From history-packed city breaks to sailing adventures on a fully crewed traditional boat, Turkey has all the bases covered. Hone your bartering skills in Istanbul’s teeming Grand Bazaar, explore ancient cities below the ground in Cappadocia’s lunar landscapes and investigate one of the world’s newest wine routes.
TAKE A 4x4 SAFARI THROUGH CAPPADOCIA
Travel through Cappadocia’s awe-inspiring landscapes in an open-top off-road vehicle driven by an experienced local guide who knows every nook and cranny of this fascinating region. On this private adventure, you’ll be able to tailor the itinerary to suit your own interests, with plenty of pauses to take photographs of iconic sights such as a hot-air balloon drifting low over fairy chimneys, perhaps – and no roof to get in the way of that perfect shot. You may opt to stop at popular sites such as the open-air museums of Göreme, with its frescoed rock-cut churches, and Zelve, with its cave homes. Or you may prefer to let your guide steer you away from the crowds to more off-the-beaten-track spots, from the dovecotes of Üzengi Valley to quaint villages frozen in time.
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SET SAIL ALONG THE BOSPHORUS
Discover the sights, sounds and story of Istanbul’s internationally important watery artery on a private yacht complete with crew. This 19-mile strait between Europe and Asia divides the city in two, helping to create its unique history and character. Along the banks of the Bosphorus, you’ll spot elaborate palaces and mosques interspersed by small fishing villages and waterside mansions known as yalıs built during the Ottoman period. Moor up to explore some of these stunning wooden buildings – there are something like 620 still in existence. Then stop off at the elaborate Küçüksu Pavilion, used by the sultans as a base for hunting trips on the Asian side, and Beylerbeyi Palace, an imperial summer residence. There’s plenty to see on the water, too, from ferries carrying people from shore to shore to fishing boats looking for swordfish and European anchovies.
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VISIT THE UNDERGROUND CITY OF KAYMAKLI
While Cappadocia is best known for its strikingly curious landscapes, some of its greatest treasures lie hidden below the earth. At the UNESCO-protected Kaymaklı Underground City, you can explore a secret world that was carved out of the region’s soft volcanic rock by the Phrygians around 2,800 years ago. Over the centuries, the subterranean settlement was expanded by successive occupants to create eight levels – though only parts of the top four are open to visitors – which provided shelter for as many as 3,500 people at Kaymaklı’s peak. As you venture through its labyrinth of tunnels, you’ll come across stables and storage rooms, a communal kitchen, a church and living spaces. Keep an eye out for the large boulders ready to be rolled into place to block the entrances from invaders – a regular danger during the 400-year Arab-Byzantine wars in the first millennium AD and at various points in more recent times.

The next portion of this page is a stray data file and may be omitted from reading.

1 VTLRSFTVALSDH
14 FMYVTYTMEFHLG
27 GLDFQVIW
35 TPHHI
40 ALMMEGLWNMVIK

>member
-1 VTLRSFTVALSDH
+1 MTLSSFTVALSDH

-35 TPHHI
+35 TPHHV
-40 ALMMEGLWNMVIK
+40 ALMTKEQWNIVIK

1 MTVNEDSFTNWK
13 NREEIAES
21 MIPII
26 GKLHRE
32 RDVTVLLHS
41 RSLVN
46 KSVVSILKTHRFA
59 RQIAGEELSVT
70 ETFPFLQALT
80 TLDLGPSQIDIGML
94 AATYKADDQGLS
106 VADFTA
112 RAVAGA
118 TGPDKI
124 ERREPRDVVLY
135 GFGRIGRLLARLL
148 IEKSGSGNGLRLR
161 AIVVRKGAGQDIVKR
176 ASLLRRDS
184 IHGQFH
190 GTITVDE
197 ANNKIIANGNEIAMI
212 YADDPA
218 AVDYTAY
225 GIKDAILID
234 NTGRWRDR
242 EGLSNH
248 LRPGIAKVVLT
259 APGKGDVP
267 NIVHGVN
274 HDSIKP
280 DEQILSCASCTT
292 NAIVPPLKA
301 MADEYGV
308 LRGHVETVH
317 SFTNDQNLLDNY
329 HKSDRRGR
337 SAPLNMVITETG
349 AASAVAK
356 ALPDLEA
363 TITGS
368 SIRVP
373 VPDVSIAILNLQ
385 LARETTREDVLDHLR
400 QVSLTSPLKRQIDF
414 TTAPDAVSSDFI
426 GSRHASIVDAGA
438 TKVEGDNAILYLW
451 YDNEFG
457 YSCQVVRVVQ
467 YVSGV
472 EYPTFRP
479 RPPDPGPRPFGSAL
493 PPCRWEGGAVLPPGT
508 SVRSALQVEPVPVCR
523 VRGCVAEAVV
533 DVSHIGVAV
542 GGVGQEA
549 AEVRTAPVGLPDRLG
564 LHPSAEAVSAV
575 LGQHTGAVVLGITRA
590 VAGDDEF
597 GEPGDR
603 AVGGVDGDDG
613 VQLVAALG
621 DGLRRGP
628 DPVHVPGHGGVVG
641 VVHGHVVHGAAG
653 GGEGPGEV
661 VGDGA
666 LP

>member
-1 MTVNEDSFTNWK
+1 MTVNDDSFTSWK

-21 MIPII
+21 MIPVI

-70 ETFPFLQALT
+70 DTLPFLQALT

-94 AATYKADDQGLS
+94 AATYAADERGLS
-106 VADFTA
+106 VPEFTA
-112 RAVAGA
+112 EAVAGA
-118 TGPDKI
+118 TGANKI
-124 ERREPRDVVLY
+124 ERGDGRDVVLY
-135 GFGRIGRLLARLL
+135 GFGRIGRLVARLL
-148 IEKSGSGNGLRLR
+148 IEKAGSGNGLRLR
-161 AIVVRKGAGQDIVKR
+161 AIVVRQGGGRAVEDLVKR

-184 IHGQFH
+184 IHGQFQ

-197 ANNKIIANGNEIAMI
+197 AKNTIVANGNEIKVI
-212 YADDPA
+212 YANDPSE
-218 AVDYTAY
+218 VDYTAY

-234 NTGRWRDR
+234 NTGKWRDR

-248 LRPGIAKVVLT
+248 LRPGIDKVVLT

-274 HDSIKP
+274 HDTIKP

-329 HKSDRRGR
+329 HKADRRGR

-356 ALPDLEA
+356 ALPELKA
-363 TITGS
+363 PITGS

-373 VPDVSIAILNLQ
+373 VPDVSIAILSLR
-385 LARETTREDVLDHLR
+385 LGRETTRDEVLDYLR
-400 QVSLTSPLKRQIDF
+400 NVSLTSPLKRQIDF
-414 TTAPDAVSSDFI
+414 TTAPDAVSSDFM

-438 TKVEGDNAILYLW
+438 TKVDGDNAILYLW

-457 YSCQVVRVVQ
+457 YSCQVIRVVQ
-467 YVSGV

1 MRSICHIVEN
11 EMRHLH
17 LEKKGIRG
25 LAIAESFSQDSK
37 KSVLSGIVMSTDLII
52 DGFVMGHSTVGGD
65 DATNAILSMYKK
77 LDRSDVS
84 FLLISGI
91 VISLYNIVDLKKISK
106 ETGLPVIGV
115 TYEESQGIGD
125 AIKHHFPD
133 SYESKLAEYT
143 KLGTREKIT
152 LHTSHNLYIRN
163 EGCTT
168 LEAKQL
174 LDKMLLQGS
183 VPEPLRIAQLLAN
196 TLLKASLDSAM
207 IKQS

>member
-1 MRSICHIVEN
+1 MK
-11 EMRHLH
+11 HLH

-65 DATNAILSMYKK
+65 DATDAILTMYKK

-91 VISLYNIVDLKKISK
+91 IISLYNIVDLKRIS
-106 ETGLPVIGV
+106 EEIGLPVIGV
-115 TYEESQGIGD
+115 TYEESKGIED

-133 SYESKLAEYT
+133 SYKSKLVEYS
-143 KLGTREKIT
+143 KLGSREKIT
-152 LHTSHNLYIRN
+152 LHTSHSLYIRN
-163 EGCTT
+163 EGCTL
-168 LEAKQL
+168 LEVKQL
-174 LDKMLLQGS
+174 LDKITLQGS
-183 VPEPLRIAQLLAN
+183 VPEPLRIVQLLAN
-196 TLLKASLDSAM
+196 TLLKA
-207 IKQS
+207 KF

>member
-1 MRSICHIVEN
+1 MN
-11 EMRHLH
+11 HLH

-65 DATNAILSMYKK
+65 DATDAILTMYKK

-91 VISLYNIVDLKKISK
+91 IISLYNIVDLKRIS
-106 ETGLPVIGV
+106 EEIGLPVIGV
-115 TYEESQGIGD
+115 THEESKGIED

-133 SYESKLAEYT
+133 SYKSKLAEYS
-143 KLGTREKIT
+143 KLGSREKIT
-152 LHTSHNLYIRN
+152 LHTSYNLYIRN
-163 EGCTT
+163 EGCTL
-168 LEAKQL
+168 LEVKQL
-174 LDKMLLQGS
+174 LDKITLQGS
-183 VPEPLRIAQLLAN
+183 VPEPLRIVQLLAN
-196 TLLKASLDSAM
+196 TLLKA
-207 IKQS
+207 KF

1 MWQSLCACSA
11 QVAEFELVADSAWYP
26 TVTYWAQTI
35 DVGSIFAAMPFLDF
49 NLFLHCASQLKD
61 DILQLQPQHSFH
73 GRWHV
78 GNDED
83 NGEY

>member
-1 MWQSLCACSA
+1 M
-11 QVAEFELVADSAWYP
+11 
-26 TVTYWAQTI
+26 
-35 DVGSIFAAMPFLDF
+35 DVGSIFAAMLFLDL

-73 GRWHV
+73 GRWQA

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CHARTER A LUXURY GULET
There are few more bliss-inducing experiences than a voyage on a luxury wooden gulet along Turkey’s breathtaking Aegean coastline. Fully crewed and catered and sleeping anywhere from 6 to 20 people depending on the vessel, it’s a flawless option for families and groups of friends. With no cooking, washing-up or anything else to worry about, you’re free to spend your days how you wish. That could be relaxing in a shaded corner of the deck with your favourite book, swimming and snorkelling in a succession of pristine coves (each boat comes with a selection of watersports equipment) or hopping ashore to enjoy sunset drinks in pretty waterfront cafés or visits to ancient ruins, old towns and bustling bazaars. A sample itinerary departing from Bodrum takes in archaeological sites including Knidos on the idyllic Datça Peninsula, the stunning white sand of İztuzu Beach in which loggerhead turtles bury their eggs and dinner in a seaside taverna on the photogenic Greek island of Symi.